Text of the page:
The Not So Great Divide

Conspire alum Lauren Johnson continues her series on incarceration, recovery and life in general.  I have recently been getting into some intense and tiring conversations with a friend of mine. This is a guy who I use to buy drugs from, and I also used to babysit his two year old daughter. He was arrested in Williamson County for possession of methamphetamine and was sentenced to LIFE! A life sentence these days translates into 40 years. I know someone else that served 10 years on a murder charge – go figure! Part of the reason for such a large sentence is that they used a criminal history from 20 years prior to enhance the charge. I have been writing him for the last 9 years. In the beginning of his sentence he accepted Jesus into his life and you could see it in every letter. I enjoyed getting his letters … Continue reading


Lauren Johnson, Conspire alum, continues her series on addiction, incarceration and life in general. I think it is interesting to see parallels popping up in my life. I have recently noticed that I am building myself back into the person I was meant to be, one action at a time. I think that is also how I destroyed myself. I realize that at some point the lines that were drawn in the sand slowly faded with no trace of where they once were. Boundaries moved further and further back until they were all but gone. I know this happens to others as well. It can apply specifically to the drug use, but it tends to spill into all areas of life. Trying to control usage is actually like a step into the addiction. It is somewhat clear that the potential for a problem exists and so heading it off seems … Continue reading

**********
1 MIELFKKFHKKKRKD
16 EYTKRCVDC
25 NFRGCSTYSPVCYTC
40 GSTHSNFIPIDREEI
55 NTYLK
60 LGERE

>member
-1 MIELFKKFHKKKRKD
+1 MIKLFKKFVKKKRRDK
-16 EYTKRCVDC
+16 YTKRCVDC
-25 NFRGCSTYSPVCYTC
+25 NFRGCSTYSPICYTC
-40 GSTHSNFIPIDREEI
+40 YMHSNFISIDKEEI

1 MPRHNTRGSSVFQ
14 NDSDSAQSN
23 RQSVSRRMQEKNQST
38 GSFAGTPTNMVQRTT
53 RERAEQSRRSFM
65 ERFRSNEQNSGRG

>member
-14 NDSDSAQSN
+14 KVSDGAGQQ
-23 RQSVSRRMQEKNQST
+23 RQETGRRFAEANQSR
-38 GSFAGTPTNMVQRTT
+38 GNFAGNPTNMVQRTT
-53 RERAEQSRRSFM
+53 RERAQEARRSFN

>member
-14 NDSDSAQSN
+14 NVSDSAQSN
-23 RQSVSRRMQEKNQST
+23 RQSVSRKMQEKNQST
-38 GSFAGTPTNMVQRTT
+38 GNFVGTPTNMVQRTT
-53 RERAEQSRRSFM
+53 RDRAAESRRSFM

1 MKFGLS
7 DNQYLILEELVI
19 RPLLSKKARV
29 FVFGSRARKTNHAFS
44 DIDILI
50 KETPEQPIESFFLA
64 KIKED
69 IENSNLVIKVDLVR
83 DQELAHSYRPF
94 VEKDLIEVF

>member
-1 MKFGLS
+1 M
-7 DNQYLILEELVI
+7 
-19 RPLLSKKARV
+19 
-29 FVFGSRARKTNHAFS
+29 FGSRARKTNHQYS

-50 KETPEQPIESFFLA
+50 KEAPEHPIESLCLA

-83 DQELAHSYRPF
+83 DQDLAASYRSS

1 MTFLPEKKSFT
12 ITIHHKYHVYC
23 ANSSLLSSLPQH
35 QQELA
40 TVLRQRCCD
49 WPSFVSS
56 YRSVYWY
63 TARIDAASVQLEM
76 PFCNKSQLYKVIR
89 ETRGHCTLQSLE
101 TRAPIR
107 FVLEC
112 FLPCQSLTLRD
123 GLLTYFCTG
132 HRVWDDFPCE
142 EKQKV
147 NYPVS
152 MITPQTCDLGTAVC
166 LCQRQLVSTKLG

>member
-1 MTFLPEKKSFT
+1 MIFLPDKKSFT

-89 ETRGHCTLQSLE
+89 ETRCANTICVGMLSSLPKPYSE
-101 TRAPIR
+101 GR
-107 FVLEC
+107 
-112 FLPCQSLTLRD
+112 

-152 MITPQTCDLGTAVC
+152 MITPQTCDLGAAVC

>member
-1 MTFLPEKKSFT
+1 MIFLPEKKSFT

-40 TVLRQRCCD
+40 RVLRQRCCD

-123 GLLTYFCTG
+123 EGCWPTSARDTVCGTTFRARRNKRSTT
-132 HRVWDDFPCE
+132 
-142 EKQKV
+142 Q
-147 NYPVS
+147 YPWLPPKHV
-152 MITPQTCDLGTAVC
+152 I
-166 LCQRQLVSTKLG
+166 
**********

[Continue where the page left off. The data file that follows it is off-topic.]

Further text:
Conspire Theatre: working with conviction

Have I ever mentioned how much I love the puns that writers think up when describing Conspire and our work?  Every time I think, “Surely, there are no more puns!” another one appears.  Thanks to the Austin Chronicle and Katherine Catmull for a really thorough, well-written article about us.  Kathy actually came to one of our classes, which gave her a much greater understanding of our work and in her own words, turned into a Conspire convert.  Excerpt below and  click here to read the full article.  So what are the classes about then? “I’m just big on playing games and joyfulness and laughter.” Uh, play, joyfulness, and laughter? What’s the point of that? A few hours of silly theatre games over the course of a few weeks – what good could that possibly do a woman in prison? That’s what I was thinking, anyway, until I visited that class. … Continue reading


Our class in maximum security is really coming together and feeling like a group, instead of a bunch of women shoved in a room together.  Under the advice of my therapist, who specializes in somatic therapy and recovery from trauma, I’ve been “grounding” the women at the beginning and end of each class.  I’m not an expert on this by any means, but grounding is something that has helped me immensely in processing and effectively handling my own emotions without freaking out or having a meltdown.  I used to have a very short fuse and could go from normal to rageful, panicked or extremely depressed in a few seconds.  I see this same kind of behavior from some of the women in my class – a careless word or action can escalate really fast into an intense conflict or into deep anger or sadness.  While it’s also helpful to figure … Continue reading